FORT LAUDERDALE-DAVIE, Fla. –The National Eye Institute of the National Institutes of Health has awarded up to $556,532 to investigators at Nova Southeastern University’s (NSU) College of Optometry to study the relationship between the vision condition, convergence insufficiency, and reading performance and attention.
The grant will fund the Convergence Insufficiency Treatment Trial—Attention and Reading Trial (CITT-ART), a national multi-center clinical trial that involves optometry, ophthalmology, psychiatry and education in determining how this eye-teaming problem impacts a child’s attention and reading performance. Convergence insufficiency is a common vision disorder in which the eyes turn slightly outward when a person is reading or doing work close to his or her eyes.
“Children who have convergence insufficiency sometimes suffer from poor reading performance and attention problems,” said Rachel A. “Stacey” Coulter, O.D., M.S.Ed., principal investigator for NSU College of Optometry’s research team. “As the first large-scale randomized clinical trial to study this problem, outcomes of this study could lead to new therapies for some children with attention deficit hyperactivity disorder and reading problems. We are very excited that the National Eye Institute has funded our grant application, and we look forward to enrolling children into the study this fall.”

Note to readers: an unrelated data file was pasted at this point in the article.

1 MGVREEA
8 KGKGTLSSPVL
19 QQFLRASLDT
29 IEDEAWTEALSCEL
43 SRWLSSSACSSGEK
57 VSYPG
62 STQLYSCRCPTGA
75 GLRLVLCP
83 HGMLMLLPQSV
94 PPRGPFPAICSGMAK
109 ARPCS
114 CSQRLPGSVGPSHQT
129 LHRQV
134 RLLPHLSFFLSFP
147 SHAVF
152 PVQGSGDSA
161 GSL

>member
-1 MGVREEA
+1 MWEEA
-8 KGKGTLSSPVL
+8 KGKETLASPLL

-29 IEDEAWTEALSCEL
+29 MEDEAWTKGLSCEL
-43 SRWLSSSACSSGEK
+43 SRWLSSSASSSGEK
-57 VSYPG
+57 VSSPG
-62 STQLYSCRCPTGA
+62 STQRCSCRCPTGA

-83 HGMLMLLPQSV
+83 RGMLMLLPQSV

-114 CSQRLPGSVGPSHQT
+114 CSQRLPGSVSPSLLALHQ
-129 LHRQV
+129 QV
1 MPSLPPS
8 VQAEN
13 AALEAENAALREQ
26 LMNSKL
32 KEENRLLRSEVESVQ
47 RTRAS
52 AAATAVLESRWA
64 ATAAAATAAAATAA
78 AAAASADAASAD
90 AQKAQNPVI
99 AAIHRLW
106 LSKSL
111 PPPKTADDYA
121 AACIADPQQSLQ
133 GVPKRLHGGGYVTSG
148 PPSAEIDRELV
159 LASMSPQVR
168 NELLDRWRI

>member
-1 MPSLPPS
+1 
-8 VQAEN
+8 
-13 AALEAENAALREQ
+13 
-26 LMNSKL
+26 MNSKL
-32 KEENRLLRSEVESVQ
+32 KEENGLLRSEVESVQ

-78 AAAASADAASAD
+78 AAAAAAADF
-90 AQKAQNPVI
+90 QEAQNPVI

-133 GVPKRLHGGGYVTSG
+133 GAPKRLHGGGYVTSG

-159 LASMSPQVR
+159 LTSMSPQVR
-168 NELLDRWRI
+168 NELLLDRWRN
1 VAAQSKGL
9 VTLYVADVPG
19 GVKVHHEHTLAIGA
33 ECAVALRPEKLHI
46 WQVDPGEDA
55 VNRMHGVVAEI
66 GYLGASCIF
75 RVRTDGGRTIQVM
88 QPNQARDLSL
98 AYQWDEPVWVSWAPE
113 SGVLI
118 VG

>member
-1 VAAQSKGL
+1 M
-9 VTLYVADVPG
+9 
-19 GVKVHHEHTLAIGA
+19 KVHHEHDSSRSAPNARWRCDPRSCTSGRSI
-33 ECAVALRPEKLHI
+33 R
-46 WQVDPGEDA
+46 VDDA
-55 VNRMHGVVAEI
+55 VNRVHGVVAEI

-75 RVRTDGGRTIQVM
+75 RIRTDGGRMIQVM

The NSU College of Optometry faculty research team consists of Rachel A. “Stacey” Coulter, O.D., M.S.Ed. (Principal Investigator); Annette Bade, O.D., M.S.; Pamela Oliver, O.D., M.S.; Gregory Fecho, O.D.; Erin Jenewein, O.D., M.S.; Deborah Amster, O.D.; Yin C. Tea, O.D.; Jacqueline Rodena, O.D.; and Nicole Patterson, O.D., M.S.Ed.
NSU is one of seven clinical sites participating across the United States. Other sites include Akron Children’s Hospital in Ohio; Bascom Palmer Eye Institute in Miami; Marshall B. Ketchum University in Fullerton, Calif.; Ohio State University, Salus University in Elkins Park, Pa.; The State University of New York; and The University of Alabama at Birmingham.